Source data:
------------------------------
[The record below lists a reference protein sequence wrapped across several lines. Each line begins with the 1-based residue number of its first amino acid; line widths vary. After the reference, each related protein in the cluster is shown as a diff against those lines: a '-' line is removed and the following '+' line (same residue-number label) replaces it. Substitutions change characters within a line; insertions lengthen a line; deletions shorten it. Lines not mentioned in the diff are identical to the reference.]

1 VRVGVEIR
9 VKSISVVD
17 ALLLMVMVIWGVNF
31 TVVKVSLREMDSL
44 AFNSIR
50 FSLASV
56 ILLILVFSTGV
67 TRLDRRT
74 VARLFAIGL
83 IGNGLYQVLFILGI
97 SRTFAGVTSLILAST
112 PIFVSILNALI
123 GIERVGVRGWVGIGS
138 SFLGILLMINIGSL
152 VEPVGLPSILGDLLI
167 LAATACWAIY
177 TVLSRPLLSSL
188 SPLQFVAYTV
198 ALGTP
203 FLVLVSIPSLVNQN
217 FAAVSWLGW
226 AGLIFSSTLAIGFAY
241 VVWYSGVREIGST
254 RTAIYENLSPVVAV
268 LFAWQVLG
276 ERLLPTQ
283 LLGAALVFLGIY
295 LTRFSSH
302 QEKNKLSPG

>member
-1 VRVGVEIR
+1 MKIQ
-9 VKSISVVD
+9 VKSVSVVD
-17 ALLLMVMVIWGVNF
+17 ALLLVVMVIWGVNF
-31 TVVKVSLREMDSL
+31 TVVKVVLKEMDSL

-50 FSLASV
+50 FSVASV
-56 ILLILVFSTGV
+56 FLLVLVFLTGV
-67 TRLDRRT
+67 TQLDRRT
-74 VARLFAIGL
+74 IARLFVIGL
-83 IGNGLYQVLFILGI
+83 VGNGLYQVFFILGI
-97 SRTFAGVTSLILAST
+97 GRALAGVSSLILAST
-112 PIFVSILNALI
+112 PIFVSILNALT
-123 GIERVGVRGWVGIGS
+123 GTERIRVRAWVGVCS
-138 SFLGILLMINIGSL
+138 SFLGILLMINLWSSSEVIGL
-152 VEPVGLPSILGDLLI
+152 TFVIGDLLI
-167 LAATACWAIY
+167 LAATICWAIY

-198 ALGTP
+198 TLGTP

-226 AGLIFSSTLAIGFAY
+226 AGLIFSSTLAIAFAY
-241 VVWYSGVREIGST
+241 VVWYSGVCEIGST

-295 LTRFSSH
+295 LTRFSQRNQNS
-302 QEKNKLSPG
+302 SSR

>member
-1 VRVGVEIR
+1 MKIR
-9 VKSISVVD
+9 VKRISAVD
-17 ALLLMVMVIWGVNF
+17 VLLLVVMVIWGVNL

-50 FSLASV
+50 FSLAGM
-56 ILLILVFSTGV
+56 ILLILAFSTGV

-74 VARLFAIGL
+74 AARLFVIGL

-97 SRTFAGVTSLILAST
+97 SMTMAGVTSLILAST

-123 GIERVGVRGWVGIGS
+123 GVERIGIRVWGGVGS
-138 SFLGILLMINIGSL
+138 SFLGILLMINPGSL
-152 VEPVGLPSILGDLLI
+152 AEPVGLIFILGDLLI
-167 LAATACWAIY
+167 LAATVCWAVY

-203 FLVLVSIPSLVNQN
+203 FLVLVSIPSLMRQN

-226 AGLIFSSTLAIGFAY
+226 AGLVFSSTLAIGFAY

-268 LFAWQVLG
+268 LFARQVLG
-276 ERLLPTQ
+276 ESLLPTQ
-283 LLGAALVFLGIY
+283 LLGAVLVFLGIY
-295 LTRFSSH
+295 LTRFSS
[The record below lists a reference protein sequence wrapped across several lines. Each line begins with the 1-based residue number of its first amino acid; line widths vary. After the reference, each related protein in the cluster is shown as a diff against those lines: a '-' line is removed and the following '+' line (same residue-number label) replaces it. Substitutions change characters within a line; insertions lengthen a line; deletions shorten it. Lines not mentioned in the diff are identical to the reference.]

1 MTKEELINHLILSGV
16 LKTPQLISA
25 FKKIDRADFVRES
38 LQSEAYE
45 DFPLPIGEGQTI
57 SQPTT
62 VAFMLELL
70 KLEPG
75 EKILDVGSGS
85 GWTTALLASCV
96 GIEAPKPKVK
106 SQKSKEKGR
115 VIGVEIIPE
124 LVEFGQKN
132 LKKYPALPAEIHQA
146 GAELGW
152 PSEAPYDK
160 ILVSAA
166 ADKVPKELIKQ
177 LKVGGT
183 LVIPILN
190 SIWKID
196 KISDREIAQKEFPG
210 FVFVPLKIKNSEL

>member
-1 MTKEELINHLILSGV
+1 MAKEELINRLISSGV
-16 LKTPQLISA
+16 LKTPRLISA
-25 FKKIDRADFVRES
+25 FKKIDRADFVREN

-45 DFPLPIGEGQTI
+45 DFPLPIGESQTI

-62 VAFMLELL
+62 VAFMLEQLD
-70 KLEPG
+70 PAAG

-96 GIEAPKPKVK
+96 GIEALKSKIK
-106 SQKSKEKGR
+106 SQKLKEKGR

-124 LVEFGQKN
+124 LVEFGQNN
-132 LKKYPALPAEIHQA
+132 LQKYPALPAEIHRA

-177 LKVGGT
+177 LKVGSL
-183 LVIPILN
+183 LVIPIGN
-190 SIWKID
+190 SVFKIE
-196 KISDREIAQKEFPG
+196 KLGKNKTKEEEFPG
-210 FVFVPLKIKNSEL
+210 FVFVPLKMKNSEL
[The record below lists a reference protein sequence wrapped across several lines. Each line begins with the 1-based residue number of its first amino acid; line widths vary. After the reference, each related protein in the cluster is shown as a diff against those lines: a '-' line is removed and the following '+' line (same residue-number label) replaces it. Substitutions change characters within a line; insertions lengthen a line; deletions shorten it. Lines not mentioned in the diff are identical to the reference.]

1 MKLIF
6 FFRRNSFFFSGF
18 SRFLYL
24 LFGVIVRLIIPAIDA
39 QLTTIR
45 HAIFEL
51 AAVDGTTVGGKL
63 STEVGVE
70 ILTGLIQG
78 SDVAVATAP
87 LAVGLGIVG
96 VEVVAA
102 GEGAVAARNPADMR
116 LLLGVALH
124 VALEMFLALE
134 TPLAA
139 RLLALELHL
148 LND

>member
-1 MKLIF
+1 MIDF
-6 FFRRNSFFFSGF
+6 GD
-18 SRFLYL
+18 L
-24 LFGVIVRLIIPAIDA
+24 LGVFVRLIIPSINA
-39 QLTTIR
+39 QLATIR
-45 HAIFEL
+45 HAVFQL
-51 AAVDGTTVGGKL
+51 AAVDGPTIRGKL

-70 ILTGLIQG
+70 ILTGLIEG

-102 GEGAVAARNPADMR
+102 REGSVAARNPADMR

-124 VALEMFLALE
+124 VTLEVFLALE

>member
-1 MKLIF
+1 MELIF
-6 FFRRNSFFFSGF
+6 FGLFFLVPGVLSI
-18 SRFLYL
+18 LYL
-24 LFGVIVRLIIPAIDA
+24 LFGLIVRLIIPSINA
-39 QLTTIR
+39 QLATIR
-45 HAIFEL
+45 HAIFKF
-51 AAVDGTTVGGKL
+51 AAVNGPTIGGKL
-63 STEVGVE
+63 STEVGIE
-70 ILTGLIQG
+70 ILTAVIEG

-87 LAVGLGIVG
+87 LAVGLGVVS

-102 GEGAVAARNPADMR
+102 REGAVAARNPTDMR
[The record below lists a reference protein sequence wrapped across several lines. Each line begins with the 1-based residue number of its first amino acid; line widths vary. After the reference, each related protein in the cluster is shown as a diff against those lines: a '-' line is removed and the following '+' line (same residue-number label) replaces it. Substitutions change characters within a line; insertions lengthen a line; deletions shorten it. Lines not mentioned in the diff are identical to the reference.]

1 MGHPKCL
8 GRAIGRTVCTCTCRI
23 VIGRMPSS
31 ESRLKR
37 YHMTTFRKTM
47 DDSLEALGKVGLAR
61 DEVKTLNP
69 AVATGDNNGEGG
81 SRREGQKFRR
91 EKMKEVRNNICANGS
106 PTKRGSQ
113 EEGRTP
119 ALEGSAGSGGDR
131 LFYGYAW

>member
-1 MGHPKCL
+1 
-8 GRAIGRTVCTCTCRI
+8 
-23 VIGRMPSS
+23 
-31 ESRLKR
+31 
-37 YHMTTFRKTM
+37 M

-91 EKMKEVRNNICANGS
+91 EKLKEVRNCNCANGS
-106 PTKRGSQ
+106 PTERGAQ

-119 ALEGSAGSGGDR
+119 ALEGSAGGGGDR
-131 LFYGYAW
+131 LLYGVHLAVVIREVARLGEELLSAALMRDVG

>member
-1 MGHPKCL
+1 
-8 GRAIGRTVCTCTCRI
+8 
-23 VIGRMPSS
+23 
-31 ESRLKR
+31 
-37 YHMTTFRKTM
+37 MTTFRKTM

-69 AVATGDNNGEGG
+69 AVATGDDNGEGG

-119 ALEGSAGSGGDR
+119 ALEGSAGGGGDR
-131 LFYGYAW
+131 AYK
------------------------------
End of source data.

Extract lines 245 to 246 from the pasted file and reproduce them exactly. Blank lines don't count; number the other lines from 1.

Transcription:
+8 
-23 VIGRMPSS